Conviviality Sí, Conversation No


Restaurant meals are supposed to be taken in the convivial company of one’s invited guests. They’re designed to be elegant microcosms of the at-home dining experience, where one chooses with whom to break bread. I applaud the current egalitarian impulse that seats strangers together at large tables, but that doesn’t mean I like the forced communion it encourages. I prefer my tables widely spaced enough so that any intimacies I utter are just that—intimate. Yet submit I must, so a recent evening found me listening to a my-ailment-can-top-yours riff that almost put me off my feed at a new eatery on Brooklyn’s Fifth Avenue strip—a place where the feed is fine indeed and I didn’t want to miss a chomp.

Almost invisible from the street, Convivium looks as if it could be found in an alleyway in Lisbon’s Alfama or off Seville’s Sierpes. Stained-glass lanterns and flickering candles add atmosphere, and large shared tables scattered throughout the dining rooms make for the promised conviviality. With its linguistic medley of Spanish, Portuguese, and Italian, the menu testifies to the chef’s dexterity at mixing cultures.

On my first visit, I was taken by the communal seating, particularly as we’d almost finished before my friends and I were joined by a group of charming and voluble young men with whom we chatted briefly about selections. My friend recommended an artichoke starter ($9) that boasted two well-cooked globes in a puddle of warm olive oil richly perfumed with minced garlic, while I sang the praises of the hearty caldo verde that was that day’s market-priced soup du jour. Dense, with shreds of greens and chewy chunks of chorizo, it was the best I’d had east of El Faro. The lemon-infused plate of cold asparagus flecked with parmesan ($8) also garnered kudos, and that was before we started vying with each other in describing our mains. The broiled whole fish with olives won praise for its lightness ($19.50), while the huge gamba special was touted as well prepared and the perfect accompaniment for paella-style rice ($14). I didn’t join this competition only out of fear that our new friends would ask for a taste of my aromatic grilled chorizo topped with a slip of marinated red onion ($12).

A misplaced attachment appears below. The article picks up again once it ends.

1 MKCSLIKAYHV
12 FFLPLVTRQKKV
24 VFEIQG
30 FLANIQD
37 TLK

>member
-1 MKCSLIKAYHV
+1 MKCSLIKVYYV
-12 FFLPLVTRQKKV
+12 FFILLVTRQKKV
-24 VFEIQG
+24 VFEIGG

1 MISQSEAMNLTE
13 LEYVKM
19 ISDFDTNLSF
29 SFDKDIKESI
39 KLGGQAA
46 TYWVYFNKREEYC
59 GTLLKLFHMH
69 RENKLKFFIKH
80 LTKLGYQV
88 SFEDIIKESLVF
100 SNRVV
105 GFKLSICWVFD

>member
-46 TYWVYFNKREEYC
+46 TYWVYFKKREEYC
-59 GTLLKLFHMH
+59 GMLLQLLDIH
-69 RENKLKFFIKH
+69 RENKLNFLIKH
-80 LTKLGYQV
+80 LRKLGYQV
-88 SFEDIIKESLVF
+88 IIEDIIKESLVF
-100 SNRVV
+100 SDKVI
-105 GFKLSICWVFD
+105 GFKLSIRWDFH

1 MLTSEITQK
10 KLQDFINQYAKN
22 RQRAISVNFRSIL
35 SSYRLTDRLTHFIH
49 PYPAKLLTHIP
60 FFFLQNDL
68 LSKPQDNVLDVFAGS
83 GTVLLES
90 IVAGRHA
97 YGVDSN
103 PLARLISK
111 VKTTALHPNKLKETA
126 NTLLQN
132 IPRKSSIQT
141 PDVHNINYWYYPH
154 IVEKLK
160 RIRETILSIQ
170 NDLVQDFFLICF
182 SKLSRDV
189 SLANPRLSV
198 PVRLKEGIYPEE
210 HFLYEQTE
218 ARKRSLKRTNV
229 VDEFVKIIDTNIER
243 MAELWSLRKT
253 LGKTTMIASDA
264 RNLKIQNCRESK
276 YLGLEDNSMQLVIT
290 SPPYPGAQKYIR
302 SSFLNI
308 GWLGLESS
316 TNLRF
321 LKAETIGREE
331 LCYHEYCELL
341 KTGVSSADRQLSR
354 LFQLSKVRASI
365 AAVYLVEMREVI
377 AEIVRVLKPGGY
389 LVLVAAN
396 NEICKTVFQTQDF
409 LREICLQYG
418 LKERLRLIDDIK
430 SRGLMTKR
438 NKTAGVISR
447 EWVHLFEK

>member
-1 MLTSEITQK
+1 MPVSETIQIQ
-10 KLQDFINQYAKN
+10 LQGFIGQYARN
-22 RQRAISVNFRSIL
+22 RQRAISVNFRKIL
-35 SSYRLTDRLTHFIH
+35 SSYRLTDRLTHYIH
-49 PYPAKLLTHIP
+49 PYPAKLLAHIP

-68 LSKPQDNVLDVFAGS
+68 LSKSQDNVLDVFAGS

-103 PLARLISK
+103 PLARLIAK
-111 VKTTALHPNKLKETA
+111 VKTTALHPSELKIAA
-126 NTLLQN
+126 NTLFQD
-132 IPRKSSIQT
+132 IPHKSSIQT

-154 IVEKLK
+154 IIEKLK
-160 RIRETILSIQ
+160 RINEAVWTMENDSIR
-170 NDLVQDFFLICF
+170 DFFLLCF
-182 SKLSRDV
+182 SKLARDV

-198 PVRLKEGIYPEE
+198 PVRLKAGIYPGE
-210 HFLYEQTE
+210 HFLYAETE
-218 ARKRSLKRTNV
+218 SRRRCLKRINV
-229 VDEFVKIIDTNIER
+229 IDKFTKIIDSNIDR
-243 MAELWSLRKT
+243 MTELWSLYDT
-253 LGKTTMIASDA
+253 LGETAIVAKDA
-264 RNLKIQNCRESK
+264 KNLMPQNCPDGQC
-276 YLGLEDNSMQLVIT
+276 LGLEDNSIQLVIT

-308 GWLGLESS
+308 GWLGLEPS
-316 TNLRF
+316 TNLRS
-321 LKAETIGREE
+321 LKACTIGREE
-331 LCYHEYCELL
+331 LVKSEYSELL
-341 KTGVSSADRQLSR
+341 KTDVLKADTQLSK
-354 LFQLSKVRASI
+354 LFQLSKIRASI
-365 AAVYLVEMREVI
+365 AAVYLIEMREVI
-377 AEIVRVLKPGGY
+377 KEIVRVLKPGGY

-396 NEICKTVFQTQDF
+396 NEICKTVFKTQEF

I was early on my return trip and so was seated next to a meal in progress with little to do but nibble on the proffered pickled radishes and olives, work on my bottle of Dolcetto d’Alba ($35), and listen to a discussion that culminated as follows: “After I lost the weight, I never had acid reflux again.” It was only by recalling my professional obligations that I could make ready to dig into a replay of the artichokes while watching my chosen guest scarf down a salad of blood oranges and red onions in a citrusy vinaigrette ($7). My friend had the veal special—three hefty slices of rosemary-and-garlic-scented meat served on a bed of mashed potatoes with just enough lumps to signal homemade ($16). I finally got to taste that famously light dourado na brasa com azetunas ($19.50)—lemony-flavored grilled fish (my waiter explained that sargo had been substituted this time for dourado) that was flaky with a hint of char. It left just enough room for a lemon sorbet ($4) served in a hollowed-out lemon shell and a taste of my friend’s chilled rice pudding (was that arborio?) with its brûlée topping ($6). Nevertheless, I headed into the street thinking my next meal out would include separate tables.